No lockdown in a vacuum

Waiting: Police and armed forces personnel ensuring order as people wait to get vaccinated at WTCKL. — AZHAR MAHFOF/The Star

PETALING JAYA: As Malaysia enters a two-week nationwide total lockdown on Tuesday, health experts say the vaccination drive must also be accelerated to reduce Covid-19 cases and give healthcare frontliners much-needed breathing room.

Universiti Putra Malaysia medical epidemiologist Assoc Prof Dr Malina Osman said Malaysians must abide by the economic and social restrictions in place for the total lockdown while the vaccination process must be hastened.

“All standard operating procedures (SOP) should be standardised, particularly the duration for quarantine. It should not be three, 10,14 or 21 days; it should be the same for all.

“The vaccination process must also be accelerated to have more people immunised, ” she said.

Dr Malina added that in public health, the best approach would be to identify those who were susceptible to Covid-19, screen them and if they tested negative, vaccinate them.

“Therefore, mass screening followed by vaccination would be the ideal option, ” she said.

On whether two weeks were adequate to flatten the curve, Dr Malina said the period should be reviewed afterwards and from time to time, and assessment of the situation should include the number of patients needing hospitalisation and intensive care unit (ICU) treatment.

The number of deaths, those who are fully immunised as well as the R-naught or infectivity rate must also be considered, said Dr Malina.

“Whether we need a lockdown beyond two weeks will depend on the above indicators, ” she said.

Universiti Malaya virology expert Prof Dr Sazaly Abu Bakar said there was certainly a need to ramp up vaccination, but the SOP must also be followed.

“We have to be careful not to create vaccination centre clusters, ” he stressed.

Random Covid-19 screening would be necessary for those in essential services as they would still be moving around during the lockdown, said Prof Sazaly, adding that to see real impact, the lockdown should be in place for at least three weeks.“Employers must be asked to institute workplace bio-safety measures such as improved air circulation or exchanges, physical barriers or distance issues regarding eating places or pantries where most will not wear masks, ” he said.

For this period, we also need to reduce mortality, he said.

“The government should explore new treatment modalities and speed up approval of clinical research and trials to less than 30 days.”

In Kota Kinabalu, local public health expert Prof Datuk Dr Yusof Ibrahim said Sabah’s decision to join in the two-week national lockdown beginning June 1 was necessary.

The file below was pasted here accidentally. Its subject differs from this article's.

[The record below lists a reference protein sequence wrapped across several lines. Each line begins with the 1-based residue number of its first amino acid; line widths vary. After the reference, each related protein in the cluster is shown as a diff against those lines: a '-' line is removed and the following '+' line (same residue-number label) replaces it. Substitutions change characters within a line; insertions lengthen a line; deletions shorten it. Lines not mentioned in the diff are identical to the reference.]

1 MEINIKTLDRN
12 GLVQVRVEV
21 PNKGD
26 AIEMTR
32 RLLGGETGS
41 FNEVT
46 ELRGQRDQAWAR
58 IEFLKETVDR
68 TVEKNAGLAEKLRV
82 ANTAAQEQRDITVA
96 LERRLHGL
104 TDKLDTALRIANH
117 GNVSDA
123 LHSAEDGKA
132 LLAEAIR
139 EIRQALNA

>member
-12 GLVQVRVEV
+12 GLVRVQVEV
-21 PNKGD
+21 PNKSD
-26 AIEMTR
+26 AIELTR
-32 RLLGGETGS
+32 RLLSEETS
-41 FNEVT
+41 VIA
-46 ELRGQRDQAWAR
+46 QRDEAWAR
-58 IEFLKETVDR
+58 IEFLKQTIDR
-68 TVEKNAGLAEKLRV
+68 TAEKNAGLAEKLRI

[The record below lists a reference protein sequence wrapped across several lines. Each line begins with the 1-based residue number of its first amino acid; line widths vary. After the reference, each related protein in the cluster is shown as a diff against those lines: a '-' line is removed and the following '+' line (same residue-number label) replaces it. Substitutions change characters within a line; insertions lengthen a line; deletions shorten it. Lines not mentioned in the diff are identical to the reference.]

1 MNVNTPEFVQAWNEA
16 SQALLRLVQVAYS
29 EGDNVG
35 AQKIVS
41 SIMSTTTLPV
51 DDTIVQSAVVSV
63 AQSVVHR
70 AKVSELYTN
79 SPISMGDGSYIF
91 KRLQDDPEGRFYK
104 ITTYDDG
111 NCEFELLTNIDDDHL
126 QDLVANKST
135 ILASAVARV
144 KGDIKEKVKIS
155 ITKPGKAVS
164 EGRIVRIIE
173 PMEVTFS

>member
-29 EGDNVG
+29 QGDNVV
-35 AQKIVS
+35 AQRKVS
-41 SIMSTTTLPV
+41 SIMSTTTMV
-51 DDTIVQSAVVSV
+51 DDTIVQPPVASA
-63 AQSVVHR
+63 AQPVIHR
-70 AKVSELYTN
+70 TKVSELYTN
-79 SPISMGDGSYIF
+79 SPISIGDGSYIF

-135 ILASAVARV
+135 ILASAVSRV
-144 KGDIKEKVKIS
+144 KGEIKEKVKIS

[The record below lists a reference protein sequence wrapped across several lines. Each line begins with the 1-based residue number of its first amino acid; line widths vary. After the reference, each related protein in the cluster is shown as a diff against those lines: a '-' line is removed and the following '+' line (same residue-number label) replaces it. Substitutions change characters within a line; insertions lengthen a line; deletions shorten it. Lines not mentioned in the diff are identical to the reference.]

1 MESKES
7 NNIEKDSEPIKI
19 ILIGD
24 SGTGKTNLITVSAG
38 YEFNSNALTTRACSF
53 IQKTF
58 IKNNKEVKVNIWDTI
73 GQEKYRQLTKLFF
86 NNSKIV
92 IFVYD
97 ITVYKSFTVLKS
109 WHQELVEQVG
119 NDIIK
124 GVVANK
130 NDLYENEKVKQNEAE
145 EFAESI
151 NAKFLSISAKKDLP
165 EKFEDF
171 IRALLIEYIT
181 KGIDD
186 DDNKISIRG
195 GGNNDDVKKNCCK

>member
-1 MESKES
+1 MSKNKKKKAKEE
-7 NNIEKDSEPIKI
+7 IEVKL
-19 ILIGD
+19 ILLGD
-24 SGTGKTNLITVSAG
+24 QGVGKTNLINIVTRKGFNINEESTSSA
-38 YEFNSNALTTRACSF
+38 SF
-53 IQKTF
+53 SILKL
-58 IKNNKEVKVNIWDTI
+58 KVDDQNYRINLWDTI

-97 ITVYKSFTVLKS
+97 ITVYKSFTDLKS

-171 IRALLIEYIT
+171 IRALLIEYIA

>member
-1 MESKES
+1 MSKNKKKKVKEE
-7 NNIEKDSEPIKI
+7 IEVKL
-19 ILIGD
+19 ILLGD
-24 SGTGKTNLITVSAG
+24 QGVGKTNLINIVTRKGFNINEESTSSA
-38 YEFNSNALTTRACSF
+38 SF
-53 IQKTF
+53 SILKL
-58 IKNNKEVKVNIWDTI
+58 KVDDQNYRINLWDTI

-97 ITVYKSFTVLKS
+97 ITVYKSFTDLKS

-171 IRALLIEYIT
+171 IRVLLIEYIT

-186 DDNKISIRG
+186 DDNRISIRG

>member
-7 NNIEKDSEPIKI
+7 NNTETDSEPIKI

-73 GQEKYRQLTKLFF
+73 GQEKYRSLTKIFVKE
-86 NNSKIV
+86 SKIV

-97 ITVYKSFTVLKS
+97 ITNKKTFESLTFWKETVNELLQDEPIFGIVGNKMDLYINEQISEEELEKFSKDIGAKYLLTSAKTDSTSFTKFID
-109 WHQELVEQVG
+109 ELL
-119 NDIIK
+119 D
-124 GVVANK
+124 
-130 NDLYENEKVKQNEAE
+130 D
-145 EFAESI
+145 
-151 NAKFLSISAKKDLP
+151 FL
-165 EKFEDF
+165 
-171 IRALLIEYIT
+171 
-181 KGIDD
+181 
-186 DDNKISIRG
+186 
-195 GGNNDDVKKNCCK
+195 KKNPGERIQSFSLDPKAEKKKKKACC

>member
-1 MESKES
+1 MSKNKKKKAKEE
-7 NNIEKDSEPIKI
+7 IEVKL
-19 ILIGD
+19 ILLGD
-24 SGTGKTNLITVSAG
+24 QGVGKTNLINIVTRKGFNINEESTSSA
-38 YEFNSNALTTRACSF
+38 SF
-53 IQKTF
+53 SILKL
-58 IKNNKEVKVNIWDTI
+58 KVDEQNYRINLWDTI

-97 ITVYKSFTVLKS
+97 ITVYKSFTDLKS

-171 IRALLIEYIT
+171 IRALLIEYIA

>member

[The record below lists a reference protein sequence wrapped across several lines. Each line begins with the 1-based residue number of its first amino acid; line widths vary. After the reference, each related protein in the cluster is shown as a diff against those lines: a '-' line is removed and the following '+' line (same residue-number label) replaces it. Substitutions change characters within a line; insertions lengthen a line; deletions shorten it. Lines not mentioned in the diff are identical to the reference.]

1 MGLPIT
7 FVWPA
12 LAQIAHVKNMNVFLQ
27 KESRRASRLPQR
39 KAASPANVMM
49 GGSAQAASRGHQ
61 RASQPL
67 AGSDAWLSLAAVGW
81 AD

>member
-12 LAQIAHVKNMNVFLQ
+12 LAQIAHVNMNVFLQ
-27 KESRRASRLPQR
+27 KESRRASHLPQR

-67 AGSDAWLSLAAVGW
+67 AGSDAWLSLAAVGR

“Our cases are increasing. Sabah should lock down to control the spread, ” he said.

“Based on our cases, it has become difficult for contact tracing as the Covid-19 virus (seems) to be everywhere, ” said Prof Yusof, Universiti Malaysia Sabah (UMS) senior public health medicine specialist and head of its Public Health Unit.

He explained that many of those who tested positive could not pinpoint where they picked up the virus.

“If you are not sure where you got the infection, then contact tracing will be very difficult, ” he said.

He also said there was a need to further check migrants through stringent border controls.

Furthermore, people have generally dropped their guard on following the SOP, including the use of masks, he said.

“If you go to the mall, you can see small children without masks, small babies in strollers without masks, and people with the mask covering only the mouth or worse, only the chin, ” he said.

On Friday, Sabah Chief Minister Datuk Seri Hajiji Noor said the state government would soon announce the business and service sectors that would be allowed to operate during the lockdown.

Sabah had previously set its own SOP for various sectors of the economy.

Malaysian Association of Public Health Physicians president Datuk Dr Zainal Ariffin Omar said the Health Ministry must get as many people as possible vaccinated.

Second doses should also be delayed to allow more people to receive at least one dose, he said, adding that the focus should be on localities with the highest cases.

“Increase the find, test, trace, isolate and support (FTTIS) system for the whole country, and the quarantine policy must also be reorganised.

“We also need stricter cross-border travel for district, state and international movement. No permission should be given unless it is very important.

“Greater involvement of experts outside the Health Ministry and the National Security Council (NSC) is needed, and the government should also improve its communication machinery, ” he said.

Dr Zainal Ariffin added that the whole population must be mobilised in order to see the number of cases drop during the two-week lockdown.

When contacted, Health Minister Datuk Seri Dr Adham Baba said the ministry will be focusing on ramping up vaccination as more vaccine supplies are expected to arrive in June and July.

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